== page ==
New artist of the week: Franc Moody
Plus songs to hear from Wastefellow and Solange
Franc Moody pull on the Marigolds
What Disco funk-pop bops
Why Despite the intentions of Disco Demolition Night, disco never really went away. The genre’s grooves morphed and changed into new shapes and stripes from the DJ-rooted nu-disco electronic productions of the past 15 years from the likes of Metro Area and last year’s breakout dance hit Neutron Dance by Dubliner Krystal Klear to the success soul-funk-disco pop of UK duo Jungle. Even the queen of funk, Chaka Khan, has returned to her roots for some orchestral disco on new album Hello Happiness.
Franc Moody are London duo Ned Franc and Jon Moody, who embrace disco-funk in glittering dance-pop productions, emboldened by Daft Punk’s studio forays into the recreation of classic disco and funk on Random Access Memories.
Their sound is DIY-driven, which involves finding out that recording the perfect handclap takes three pairs of hands and one pair of Marigold gloves. Salt shakers, radiators and the sound of zipping flies have also been used in their recordings.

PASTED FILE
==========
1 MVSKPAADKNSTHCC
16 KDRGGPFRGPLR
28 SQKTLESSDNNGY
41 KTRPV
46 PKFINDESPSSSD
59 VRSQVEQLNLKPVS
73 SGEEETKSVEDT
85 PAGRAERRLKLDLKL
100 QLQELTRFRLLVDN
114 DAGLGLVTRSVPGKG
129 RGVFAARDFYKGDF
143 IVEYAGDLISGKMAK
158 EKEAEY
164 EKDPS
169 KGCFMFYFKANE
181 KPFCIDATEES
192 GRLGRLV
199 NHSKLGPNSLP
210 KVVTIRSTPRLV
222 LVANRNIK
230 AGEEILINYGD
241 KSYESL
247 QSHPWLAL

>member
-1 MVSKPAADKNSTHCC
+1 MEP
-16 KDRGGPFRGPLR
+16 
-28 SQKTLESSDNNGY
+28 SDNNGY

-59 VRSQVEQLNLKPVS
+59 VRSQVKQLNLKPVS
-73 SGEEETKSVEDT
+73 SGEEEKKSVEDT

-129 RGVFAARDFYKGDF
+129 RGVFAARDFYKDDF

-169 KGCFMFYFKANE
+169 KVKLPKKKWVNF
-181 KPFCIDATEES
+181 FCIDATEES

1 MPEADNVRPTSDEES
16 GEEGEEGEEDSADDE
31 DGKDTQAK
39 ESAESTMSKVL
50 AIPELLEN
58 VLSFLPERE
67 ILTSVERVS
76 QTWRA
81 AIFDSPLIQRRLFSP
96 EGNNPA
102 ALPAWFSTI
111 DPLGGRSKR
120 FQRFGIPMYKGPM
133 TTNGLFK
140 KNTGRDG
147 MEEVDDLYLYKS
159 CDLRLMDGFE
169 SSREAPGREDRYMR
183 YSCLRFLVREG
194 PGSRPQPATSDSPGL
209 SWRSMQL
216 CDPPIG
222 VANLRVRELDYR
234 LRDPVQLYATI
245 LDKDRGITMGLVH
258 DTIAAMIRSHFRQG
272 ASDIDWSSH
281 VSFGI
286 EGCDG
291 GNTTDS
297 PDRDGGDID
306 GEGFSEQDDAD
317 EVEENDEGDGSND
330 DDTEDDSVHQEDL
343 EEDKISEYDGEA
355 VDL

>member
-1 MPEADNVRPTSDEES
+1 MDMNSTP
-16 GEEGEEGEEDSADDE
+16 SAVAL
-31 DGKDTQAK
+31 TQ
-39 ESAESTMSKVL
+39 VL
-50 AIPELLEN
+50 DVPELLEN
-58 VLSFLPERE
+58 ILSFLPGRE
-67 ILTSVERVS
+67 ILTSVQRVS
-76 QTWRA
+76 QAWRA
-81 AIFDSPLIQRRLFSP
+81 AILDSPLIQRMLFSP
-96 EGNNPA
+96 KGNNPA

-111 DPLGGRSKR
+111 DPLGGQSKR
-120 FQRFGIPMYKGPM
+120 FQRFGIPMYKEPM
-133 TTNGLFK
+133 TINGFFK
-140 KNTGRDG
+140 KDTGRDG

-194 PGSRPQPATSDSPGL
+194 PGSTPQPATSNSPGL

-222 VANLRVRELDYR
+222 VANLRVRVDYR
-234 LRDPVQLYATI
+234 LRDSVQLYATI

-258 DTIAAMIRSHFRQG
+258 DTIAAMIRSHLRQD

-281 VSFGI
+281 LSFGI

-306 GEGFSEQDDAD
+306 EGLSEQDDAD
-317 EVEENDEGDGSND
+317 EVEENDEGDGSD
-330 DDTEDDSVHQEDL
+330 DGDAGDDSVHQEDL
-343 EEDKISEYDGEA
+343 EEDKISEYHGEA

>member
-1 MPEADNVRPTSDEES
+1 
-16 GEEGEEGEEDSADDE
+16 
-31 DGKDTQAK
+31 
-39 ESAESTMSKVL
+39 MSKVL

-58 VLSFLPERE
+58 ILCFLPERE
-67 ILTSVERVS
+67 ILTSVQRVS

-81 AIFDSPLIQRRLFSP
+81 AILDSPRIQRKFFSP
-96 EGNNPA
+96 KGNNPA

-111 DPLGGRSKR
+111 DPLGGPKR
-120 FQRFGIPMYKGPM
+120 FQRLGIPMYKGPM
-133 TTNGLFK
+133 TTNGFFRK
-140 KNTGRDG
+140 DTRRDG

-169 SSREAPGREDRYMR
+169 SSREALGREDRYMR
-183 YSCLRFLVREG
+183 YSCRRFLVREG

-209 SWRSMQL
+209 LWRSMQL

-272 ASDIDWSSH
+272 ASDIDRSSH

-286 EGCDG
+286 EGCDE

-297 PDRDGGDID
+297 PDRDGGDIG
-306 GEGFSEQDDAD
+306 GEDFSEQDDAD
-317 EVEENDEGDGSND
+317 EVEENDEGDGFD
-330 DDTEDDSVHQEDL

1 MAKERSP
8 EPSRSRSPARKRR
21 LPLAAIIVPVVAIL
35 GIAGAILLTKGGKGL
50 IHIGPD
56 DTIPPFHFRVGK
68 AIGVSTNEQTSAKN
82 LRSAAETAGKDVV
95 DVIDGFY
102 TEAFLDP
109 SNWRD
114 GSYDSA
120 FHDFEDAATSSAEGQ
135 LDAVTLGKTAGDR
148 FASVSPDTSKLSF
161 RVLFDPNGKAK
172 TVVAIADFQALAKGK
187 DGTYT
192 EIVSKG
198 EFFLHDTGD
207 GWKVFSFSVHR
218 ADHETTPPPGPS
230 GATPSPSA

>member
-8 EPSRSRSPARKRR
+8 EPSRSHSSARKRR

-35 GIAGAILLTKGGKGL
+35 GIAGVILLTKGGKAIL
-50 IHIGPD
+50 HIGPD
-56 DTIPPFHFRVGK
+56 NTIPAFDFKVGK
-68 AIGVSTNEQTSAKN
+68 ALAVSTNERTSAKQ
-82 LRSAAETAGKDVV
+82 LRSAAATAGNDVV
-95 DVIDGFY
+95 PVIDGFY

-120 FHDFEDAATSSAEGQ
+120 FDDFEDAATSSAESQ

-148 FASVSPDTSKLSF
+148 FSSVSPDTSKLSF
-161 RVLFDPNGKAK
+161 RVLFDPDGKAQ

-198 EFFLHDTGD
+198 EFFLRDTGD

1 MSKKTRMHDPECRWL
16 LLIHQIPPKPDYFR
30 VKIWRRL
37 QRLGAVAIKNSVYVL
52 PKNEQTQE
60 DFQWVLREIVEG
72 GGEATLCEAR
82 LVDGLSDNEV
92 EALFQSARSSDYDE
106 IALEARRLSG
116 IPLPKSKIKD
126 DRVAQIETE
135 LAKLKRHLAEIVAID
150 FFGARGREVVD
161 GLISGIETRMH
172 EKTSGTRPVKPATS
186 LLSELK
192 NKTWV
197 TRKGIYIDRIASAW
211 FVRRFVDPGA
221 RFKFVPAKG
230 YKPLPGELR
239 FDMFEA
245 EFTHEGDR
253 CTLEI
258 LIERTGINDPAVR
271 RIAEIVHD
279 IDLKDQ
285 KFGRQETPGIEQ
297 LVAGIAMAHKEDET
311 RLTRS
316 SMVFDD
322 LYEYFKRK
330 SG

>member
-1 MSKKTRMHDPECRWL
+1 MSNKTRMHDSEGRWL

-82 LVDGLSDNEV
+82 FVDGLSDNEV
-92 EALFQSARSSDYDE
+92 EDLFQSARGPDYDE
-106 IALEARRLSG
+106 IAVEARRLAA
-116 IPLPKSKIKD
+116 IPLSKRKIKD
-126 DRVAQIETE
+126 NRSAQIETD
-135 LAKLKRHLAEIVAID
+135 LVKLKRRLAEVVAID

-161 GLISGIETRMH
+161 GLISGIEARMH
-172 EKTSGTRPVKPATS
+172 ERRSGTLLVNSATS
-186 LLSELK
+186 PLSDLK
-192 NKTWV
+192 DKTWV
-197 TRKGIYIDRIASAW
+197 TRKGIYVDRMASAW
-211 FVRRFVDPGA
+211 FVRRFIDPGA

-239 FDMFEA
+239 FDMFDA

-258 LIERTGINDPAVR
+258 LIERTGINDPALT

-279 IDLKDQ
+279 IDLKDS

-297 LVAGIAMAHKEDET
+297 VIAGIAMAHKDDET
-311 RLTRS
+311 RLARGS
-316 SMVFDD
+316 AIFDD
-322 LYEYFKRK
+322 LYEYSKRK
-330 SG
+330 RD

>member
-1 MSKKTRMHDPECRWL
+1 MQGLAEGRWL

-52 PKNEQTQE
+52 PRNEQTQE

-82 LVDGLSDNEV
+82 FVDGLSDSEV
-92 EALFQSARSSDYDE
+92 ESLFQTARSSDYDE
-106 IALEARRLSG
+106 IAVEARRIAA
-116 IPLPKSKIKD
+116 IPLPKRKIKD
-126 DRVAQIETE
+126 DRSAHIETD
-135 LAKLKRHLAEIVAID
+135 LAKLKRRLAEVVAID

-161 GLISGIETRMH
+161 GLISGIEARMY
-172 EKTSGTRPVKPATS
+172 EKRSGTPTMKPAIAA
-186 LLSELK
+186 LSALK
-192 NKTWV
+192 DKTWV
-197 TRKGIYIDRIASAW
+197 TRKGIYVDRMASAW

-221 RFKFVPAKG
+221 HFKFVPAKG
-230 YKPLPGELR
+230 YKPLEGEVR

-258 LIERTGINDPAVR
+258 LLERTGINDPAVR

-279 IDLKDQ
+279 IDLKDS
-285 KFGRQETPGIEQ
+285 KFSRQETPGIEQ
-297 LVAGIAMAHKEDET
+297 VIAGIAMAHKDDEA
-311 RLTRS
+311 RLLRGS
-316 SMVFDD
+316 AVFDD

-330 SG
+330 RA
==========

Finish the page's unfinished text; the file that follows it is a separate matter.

Their eight-track mini album Dance Moves encapsulates their appeal in one tight package, head-nodding disco-electronic-funk with an emphasis on earworm choruses such as Dance Moves or the pristine four-million streamer and digital-bass and guitar groover Dopamine.
Live, the band swell to six members to make their intergalactic synth-pop funk soar. You can catch them at the Workman’s Club, Dublin, on April 13th and Forbidden Fruit Festival, Dublin, on June 1st.
YOU HAVE TO HEAR THIS
Singling out one song from Solange’s new album, When I Get Home, is tough because the album’s mood hangs together across 19 tracks that are smudged together like a hazy reverie. However, Almeda, named after a neighbourhood in her hometown, Houston, encapsulates the album’s themes of home and black identity. In its sonics, it references the chopped and screwed style of hip-hop that originated in Houston, with nods to Atlanta and appearances from The-Dream and Playboi Carti. By listing black cultural items, Solange seeks to reinforce the spiritual and social importance of black empowerment.
Wastefellow: On the Dry
Diolmhain Ingram Roche’s project Wastefellow project is a marriage of off-kilter neon-glowing electronica and roving vocals. The Dubliner’s latest track, On the Dry, is his poppiest and brightest moment yet, a song built out of eerie synths, bass drops and an expressed desire to imbibe creativity and fun.